US Dollar holds gains ahead of nonfarm payrolls report

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4 July 2019


The US Dollar firmed around its strongest position in two weeks against the Euro on Wednesday, with investors in a non-committal mode ahead of tomorrow’s all-important nonfarm payrolls report.

his week’s US labour report presents itself as a particularly significant event risk for the currency market. Following the Federal Reserve’s most recent policy meeting last month, investors are now fully pricing in an interest rate cut from the Fed in July and an additional three during the remainder of the year. While we think that even a very strong payrolls report tomorrow would be insufficient to prevent a rate cut next month, it may be enough to quieten calls for an aggressive pace of policy easing during the rest of 2019.

Last month’s payrolls report was uncharacteristically poor, so the bar for a rebound this month is pretty low. Yesterday’s ADP employment number was, however, slightly weaker-than-expected, while weaker consumer confidence and a rise in the four-week moving average jobless claim number do not bode all that well. Investors are eyeing a headline job creation number around the 165k mark and earnings growth of 0.3%.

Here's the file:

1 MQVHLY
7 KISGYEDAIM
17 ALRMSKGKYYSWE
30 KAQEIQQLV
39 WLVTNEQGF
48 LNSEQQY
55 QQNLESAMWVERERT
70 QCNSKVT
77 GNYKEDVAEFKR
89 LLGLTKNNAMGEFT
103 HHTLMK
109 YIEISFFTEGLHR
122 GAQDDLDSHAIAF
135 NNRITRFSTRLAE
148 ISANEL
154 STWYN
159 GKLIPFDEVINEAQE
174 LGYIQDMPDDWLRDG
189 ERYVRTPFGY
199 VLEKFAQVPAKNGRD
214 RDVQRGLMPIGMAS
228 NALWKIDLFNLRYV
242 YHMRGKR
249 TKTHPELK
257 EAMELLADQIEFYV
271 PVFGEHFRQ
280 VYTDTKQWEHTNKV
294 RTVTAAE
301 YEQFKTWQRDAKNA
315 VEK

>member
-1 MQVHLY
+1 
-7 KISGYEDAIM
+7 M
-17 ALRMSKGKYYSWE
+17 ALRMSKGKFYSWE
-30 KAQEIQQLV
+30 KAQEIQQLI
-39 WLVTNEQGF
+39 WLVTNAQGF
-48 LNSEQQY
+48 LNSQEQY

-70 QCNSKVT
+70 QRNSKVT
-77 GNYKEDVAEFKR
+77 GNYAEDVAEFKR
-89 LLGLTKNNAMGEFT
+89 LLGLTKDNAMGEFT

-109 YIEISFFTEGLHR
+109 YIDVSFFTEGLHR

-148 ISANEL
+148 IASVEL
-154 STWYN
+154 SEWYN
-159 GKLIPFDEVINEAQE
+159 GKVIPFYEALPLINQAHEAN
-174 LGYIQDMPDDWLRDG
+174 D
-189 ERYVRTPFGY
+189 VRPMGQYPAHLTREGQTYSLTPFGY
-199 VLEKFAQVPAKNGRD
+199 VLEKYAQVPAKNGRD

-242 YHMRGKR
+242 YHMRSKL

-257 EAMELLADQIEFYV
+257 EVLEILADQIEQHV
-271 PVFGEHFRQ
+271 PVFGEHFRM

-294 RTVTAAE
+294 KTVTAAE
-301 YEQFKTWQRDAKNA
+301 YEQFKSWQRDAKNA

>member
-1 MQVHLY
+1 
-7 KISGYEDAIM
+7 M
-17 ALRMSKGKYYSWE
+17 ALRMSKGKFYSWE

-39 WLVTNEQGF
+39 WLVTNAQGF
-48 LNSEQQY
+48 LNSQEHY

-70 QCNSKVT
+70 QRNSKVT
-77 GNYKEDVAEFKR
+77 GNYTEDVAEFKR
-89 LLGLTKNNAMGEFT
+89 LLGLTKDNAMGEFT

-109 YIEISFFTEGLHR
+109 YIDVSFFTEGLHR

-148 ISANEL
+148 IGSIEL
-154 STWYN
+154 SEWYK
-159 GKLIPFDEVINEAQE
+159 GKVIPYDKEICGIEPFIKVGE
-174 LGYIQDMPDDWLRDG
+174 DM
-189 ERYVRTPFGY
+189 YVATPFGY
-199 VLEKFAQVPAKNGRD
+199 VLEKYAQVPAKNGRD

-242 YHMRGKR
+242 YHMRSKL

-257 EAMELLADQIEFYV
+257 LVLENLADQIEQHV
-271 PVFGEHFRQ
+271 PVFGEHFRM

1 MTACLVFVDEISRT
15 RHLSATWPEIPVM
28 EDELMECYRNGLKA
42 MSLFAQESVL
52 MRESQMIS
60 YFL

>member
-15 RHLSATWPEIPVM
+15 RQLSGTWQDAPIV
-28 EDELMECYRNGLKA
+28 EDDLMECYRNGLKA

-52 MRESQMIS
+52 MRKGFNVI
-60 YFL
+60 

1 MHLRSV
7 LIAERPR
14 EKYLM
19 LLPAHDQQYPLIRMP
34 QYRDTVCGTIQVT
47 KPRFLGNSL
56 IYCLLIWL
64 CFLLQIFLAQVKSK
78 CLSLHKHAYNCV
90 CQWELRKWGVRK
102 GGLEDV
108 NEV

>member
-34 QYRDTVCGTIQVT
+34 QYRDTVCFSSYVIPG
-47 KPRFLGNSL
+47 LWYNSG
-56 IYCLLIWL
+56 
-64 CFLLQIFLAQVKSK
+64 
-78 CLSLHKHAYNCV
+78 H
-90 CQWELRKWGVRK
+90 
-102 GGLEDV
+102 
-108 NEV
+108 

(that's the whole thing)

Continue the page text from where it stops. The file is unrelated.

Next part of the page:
Ahead of Friday’s report, volatility in the EUR/USD pair could be relatively low today with investors in the US away from their desks due to Independence Day.

Dire PMIs point to soft second quarter UK growth

Sterling held its own against the US Dollar on Thursday morning, despite another clear sign that uncertainty surrounding Brexit was having an impact of UK business activity.

Following a dire set of manufacturing and construction activity data earlier in the week, yesterday’s services PMI also came in well short of expectations. The critical index is now hovering barely above the level of 50 that denotes expansion at 50.2 in June, its lowest level in three months and well below the 51.0 that investors had priced in. This would suggest that the UK economy recorded fairly negligible growth in the second quarter of 2019.

A combination of soft UK data and heightened expectations for a ‘no deal’ Brexit present a particularly unfavourable environment for the Pound, which is currently languishing around its weakest position in almost three weeks. The path of least resistance for now is lower and we’re unlikely to see Sterling post any meaningful gains until after the race for the next PM is decided in the third week of the month.

Figure 1: UK PMIs (2016 – 2019)

Elsewhere in the markets, updated PMIs out of the Eurozone this morning were somewhat better-than-expected, although remained pretty soft and had little impact on the currency market. Despite the rather aggressive pace of Fed rate cuts currently priced in by the market, EUR/USD has been pinned below the 1.13 mark in the past few sessions. The nomination of Christine Lagarde as the next President of the ECB is largely to blame, with the existing IMF Director perceived as a policy dove that could favour prolonged policy accommodation in the Eurozone.